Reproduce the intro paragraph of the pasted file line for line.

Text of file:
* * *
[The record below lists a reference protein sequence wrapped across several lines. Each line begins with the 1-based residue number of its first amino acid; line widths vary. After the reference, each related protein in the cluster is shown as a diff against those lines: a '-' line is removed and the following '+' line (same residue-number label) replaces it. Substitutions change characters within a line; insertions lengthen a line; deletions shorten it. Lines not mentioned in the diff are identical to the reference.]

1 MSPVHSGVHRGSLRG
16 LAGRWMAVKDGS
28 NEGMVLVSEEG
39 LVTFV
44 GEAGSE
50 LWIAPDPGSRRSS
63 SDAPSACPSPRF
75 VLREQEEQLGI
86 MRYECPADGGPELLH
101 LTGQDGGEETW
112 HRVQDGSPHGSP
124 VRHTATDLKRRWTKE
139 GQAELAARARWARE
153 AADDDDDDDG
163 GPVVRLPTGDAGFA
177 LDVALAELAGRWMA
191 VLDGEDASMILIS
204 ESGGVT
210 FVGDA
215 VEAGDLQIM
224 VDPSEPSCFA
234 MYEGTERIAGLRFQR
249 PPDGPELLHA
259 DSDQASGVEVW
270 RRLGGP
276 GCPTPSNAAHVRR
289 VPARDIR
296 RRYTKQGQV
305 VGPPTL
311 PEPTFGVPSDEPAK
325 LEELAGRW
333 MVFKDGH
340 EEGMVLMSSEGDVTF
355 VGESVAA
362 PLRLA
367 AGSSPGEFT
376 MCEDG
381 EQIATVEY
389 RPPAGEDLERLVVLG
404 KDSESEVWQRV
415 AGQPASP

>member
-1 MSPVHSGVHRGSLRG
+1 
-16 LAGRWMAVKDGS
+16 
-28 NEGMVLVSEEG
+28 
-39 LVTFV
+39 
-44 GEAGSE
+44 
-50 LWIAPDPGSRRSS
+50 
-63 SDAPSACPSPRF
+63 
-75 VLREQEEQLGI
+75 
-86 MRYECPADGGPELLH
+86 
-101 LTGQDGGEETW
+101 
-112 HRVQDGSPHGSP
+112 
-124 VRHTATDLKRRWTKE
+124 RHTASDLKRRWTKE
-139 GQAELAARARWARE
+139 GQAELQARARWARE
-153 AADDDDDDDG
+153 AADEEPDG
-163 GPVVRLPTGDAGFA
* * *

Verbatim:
[The record below lists a reference protein sequence wrapped across several lines. Each line begins with the 1-based residue number of its first amino acid; line widths vary. After the reference, each related protein in the cluster is shown as a diff against those lines: a '-' line is removed and the following '+' line (same residue-number label) replaces it. Substitutions change characters within a line; insertions lengthen a line; deletions shorten it. Lines not mentioned in the diff are identical to the reference.]